Since so many of us are stuck at home ‘sheltering in place’ I decided to put the first three books of my Riding Out series into a boxed set and only charge 99 cents. I figured most people would feel that’s a good price for 474 pages of (hopefully) uplifting Christian fiction!
I let my subscribers know about it and was amazed at their positive response. The book sold a ton of copies straight away. Thank you all so much!
A dear author friend, Autumn Macarthur, let her huge fan base know about it the next day. They bought loads of copies, too and I am so appreciative!
The timing was perfect: as Autumn said, ‘it was a God thing.’ 🙂 As a result, The Jack Harper Trilogy is a #1 Best Seller on Amazon and I’m going to enjoy its exalted status however briefly it lasts. 😉 Thank you, Lord!
I want to give a shout-out to Autumn for being such a staunch supporter of my books andcontinually boosting my career. She is a kind and generous fellow Christian and I owe her a huge debt.
As a Christian author, I thank God for each gift of success.
“Dinny’s Challenge” became a #1 Best Seller for a glorious while and I knew took screen shots of its exalted status immediately!
Creating the book was an interesting exercise in humility, as you can see from my post, “Dinny’s Challenge:” A Fresh Start. It taught me not to take criticism personally, but to see it as a helpful aid to improvement.
My critiquing circle’s good judgment made the book successful, and I am eternally grateful to them.
Readers tell me my books bring back happy horse memories from their childhood, and one was even encouraged to get on a horse again, after reading about the equine adventures of my heroes and heroines!
Such feedback is enormously rewarding and encourages me to continue writing.
I’m now working on “Friday’s Folly,” Book 3 in The Sinclair Island Romance series.
P.S. If you would like to join my Launch Team and receive Advance Review Copies (ARCs) of my new books, please comment below. I’d love to welcome you aboard!
Hi there! Here is where I’ll be sharing what prompts me to create the individuals in my books and the stories that unfold in their lives.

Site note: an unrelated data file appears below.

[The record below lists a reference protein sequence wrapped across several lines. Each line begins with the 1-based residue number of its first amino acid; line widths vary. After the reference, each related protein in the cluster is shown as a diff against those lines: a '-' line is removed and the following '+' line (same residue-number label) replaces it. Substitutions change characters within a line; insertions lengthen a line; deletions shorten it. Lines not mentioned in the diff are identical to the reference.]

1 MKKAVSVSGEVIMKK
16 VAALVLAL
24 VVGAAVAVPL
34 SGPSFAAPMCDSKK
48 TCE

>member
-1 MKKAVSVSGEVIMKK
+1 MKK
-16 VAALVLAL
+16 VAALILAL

There will also be interviews with the characters. If you want to know more about anyone in particular or have questions you’d like me to ask them, please get in touch by filling out the short form on the About//Contact page.
I look forward to hearing from you and hope you enjoy these posts!
In the meantime, I’ll enjoy revisiting the residents of Brotherton and experiencing the dramatic events that unfold in that usually quiet part of the West Country.
VillagersDodo and BobOlding
Two characters in the book, Dodo and Bob, are very dear to me and based on a real couple who used to live down the lane from our house in Gloucestershire. Like us, they owned horses, and the woods running behind our two properties belonged to them.
My husband and I would ride through the forest and up the hill to their house, where the real Dodo and Bob would urge us to put our steeds in their stables while we had a ‘little something to drink’ together.
We loved sitting outside in their quintessentially English garden, looking over the fields and watching the geese and chickens wander in and out of the kitchen, chased by a lively Shi Tzu.
Then my husband and I would get back on our horses and ride home, glowing with bonhomie, before it got too dark to see where we were going.
Bob and Dodo introduced us to the Queen’s cousin and his wife, who lived one door down in a large house with an active ghost. They invited us to cocktails and subsequently to dinner, where my American husband kissed the Princess on the cheek. There was no way I was going to kiss the Prince: he would have been horrified!
Dodo was even more colorful than I have portrayed her in the book. She used to make the most outrageous comments. She and Bob could never agree on the details of any story, and you’d better have eaten before you went to their house, as she usually burnt the food.
But she was a generous and loving soul, and when she passed away from a heart attack, sitting in her chair in the garden, Bob was grief-stricken. He held it together for four years before taking his own life on the anniversary of her death.
As a Catholic, I had no peace because he’d committed suicide, a mortal sin. I worried about Bob’s soul and confided in my parish priest. He told me that God would have understood the condition of my friend’s mind and for me not to be anxious, but to pray for him.This I still do.
I miss them both. Bob got to read Brittle Diamonds before he died, and thoroughly enjoyed my portrayal of him and Dodo. I am so very glad of it.
Why I Wrote the Book
After more than twenty years away from the Catholic Church, I finally returned to the fold.
There are many reasons why, but the catalyst was the birth of my son, although it still took me several years after that to commit fully to my faith.
When our little family moved to the States from England, I was thrilled to discover that Catholics weren’t in the minority as they are in the United Kingdom. I suddenly belonged to a huge community!
My local parish priest was a very charismatic man, whose sermons were both entertaining and educational. We all loved him.
Then came that fatal day when he told us he was under investigation for sexual abuse of seminarians, allegedly perpetrated some thirty years before.
We were all horrified that anyone could make such an accusation against our wonderful pastor, and were confident he would be swiftly exonerated and back in the pulpit.
Sadly, this was not to be the case.
My sorrow at discovering my Catholic leader was not above reproach led me to write this book.